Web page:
It makes no sense: You’ve had a long day, and you’re ready for a restful night’s sleep. But as you lie in bed, you experience an uncontrollable urge to move your legs—perhaps accompanied by unpleasant sensations such as tingling, crawling or even pain.
You may have Restless Leg Syndrome (RLS), a neurological condition that is classified as a movement disorder, like Parkinson’s disease or essential tremor. There is no known single cause, but it is associated with dysfunction of the neurotransmitter known as dopamine at the spinal cord level.
The actual prevalence of RLS is not known, but according to the RLS Foundation, positive response rates for the question, “Do you have a creepy, crawly sensation in your legs at night when you attempt to sleep?” are between 3 and 15 percent.
When oil was discovered along the Kern River bank in 1899 near Bakersfield, California, thousands of fortune seekers, oil companies, and railroads rushed to the state, setting up oil fields up and down the coast. This particular picture is from Huntington Beach (Surf City). Black and WTF.
LIFE: Your World in Pictures “LIFE.com represents the most amazing collection of professional photography on the Web. With over 10 million photos from the legendary archives of LIFE magazine and thousands more added every day.”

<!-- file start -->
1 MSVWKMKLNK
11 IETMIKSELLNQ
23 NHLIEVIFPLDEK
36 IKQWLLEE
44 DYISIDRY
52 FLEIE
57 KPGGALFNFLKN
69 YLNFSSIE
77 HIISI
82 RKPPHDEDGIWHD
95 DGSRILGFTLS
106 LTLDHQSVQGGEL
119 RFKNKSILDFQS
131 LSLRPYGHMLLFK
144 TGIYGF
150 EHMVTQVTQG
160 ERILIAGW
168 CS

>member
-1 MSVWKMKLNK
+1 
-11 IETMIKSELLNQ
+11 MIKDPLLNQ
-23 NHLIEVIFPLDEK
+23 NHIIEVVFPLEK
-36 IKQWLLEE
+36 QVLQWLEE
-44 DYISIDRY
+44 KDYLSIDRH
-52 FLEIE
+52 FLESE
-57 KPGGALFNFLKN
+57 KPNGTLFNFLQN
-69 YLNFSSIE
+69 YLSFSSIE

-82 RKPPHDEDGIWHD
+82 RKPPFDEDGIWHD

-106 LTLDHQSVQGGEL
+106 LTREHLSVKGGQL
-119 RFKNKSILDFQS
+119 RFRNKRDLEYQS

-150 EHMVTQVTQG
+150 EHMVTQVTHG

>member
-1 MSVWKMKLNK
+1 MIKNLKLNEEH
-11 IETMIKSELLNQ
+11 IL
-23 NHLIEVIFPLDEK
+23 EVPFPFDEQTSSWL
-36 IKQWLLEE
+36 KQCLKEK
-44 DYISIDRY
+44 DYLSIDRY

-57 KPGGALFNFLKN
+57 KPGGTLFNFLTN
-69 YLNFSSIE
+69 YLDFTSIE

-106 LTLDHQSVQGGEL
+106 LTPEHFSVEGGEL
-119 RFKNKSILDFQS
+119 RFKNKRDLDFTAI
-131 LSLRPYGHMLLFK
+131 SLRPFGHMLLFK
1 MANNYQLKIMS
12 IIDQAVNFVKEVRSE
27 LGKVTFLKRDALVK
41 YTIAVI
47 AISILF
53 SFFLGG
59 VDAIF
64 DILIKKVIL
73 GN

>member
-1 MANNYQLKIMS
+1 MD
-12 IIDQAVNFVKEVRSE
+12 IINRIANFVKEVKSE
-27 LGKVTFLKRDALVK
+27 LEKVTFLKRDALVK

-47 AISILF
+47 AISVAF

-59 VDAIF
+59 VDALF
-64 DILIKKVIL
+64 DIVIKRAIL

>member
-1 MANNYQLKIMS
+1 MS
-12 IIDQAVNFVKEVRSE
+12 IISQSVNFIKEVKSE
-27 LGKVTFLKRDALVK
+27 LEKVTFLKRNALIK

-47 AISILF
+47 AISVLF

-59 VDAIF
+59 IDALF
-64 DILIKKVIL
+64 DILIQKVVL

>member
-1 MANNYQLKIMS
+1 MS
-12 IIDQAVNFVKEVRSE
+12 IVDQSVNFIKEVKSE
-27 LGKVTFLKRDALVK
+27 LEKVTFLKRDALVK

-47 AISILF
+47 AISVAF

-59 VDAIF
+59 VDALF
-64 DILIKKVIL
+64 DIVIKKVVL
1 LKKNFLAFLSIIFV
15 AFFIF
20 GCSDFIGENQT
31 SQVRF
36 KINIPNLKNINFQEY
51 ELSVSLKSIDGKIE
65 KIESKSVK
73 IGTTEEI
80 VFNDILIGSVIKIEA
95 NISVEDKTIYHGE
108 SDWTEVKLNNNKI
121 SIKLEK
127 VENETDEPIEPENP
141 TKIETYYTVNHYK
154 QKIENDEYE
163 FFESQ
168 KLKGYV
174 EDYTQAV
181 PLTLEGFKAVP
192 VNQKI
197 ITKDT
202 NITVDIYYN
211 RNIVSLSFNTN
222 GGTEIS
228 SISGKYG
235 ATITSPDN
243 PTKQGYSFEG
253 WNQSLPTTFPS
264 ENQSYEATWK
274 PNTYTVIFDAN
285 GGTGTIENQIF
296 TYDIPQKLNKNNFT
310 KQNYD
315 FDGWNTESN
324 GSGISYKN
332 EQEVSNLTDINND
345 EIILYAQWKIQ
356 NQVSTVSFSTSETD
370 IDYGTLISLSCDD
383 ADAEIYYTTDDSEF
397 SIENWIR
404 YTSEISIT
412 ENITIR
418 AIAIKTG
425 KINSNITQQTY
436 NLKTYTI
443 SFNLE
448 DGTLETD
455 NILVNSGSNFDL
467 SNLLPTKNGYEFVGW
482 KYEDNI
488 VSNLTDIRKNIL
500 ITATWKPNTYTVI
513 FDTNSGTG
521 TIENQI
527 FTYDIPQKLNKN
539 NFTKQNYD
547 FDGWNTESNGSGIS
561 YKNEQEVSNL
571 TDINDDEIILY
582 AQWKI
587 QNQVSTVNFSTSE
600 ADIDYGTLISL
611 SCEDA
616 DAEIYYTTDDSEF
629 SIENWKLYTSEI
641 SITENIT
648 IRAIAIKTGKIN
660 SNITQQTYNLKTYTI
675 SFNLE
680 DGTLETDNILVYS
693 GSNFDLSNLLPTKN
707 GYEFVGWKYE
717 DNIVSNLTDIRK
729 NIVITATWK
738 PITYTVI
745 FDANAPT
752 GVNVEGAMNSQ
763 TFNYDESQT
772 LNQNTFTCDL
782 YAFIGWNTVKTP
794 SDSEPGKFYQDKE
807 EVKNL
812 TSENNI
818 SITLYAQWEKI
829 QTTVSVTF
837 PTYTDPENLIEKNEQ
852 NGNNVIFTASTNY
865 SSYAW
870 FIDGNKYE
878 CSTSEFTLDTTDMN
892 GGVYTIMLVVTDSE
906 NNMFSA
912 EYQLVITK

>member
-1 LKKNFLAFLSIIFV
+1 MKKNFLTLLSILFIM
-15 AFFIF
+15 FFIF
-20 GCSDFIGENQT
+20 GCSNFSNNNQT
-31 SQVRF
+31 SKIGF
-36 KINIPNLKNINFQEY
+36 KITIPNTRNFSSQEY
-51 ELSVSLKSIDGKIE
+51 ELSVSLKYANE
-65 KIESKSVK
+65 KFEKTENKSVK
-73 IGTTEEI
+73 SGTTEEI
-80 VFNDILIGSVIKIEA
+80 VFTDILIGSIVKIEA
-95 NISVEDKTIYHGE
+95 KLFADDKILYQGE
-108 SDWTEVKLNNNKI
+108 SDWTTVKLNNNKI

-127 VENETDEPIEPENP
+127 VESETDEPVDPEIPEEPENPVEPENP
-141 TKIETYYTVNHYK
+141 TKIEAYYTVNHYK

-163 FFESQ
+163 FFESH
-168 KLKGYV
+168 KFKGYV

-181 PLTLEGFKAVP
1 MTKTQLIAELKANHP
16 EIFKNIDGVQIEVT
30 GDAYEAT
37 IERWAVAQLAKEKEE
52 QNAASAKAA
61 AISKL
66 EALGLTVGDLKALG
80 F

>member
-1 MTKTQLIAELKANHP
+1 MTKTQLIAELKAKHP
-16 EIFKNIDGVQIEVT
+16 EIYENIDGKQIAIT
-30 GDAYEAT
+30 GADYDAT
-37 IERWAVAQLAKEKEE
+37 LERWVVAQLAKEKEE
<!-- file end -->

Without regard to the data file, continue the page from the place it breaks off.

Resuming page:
To price insurance policies and calculate retirement benefits more accurately, a new breed of lifespan modelers is turning to personal data about who you are and how you live your life.
“The Media Guide to Drugs.”Where do most people get their information about drugs? From the press. And where does the press get its information? Primarily from other misinformed journalists, lazy cops, grieving parents, clueless drug counselors, spurious Web sites, and gibbering druggies. By indulging their worst class biases, by following their newsman instincts to hype the sensational or dramatic aspects of the story, by giving in to fear and ignorance, journalists keep their readers in the dark about drugs.
It doesn’t have to be that way. Newspapers could establish drug beats and fill them with reporters as eager to learn about Mexican tar as budding financial reporters are to understand the workings of the Fed. Press organizations that say they can’t afford a drug-beat reporter could at least invest in a few reference works to help their staff cover illicit drug use. One of my favorites, Buzzed: The Straight Facts About the Most Used and Abused Drugs From Alcohol to Ecstasy, is now in its third edition. Thanks to the work of one enterprising soul, the entire text of the 1972 classic Licit and Illicit Drugs is on the Web. Although dated in spots, it’s still a solid and valuable overview of the drug universe.
The blue whale can weigh over 200 tons but feeds exclusively on krill – a crustacean smaller than a child’s finger. The massive mammals gain much of their weight while they are nursed by their mothers, with a blue whale calf gaining approximately 250 pounds every day during its first three weeks of life. – Provided by RandomHistory.com
The woman does not want her name published. She doesn’t want to come across as bitter and sure as heck doesn’t want to drag her five children through the muck again. She was once a dreamer — believed that love trumped all. Her man, you see, she’d known most of her life. They met all the way back in elementary school, before hormones and bonus checks, when she was still a tomboy. When they got married, the people of their hometown of Seaford, Del., oozed glee and envy. They called them a super couple. Prince Charles and Lady Diana.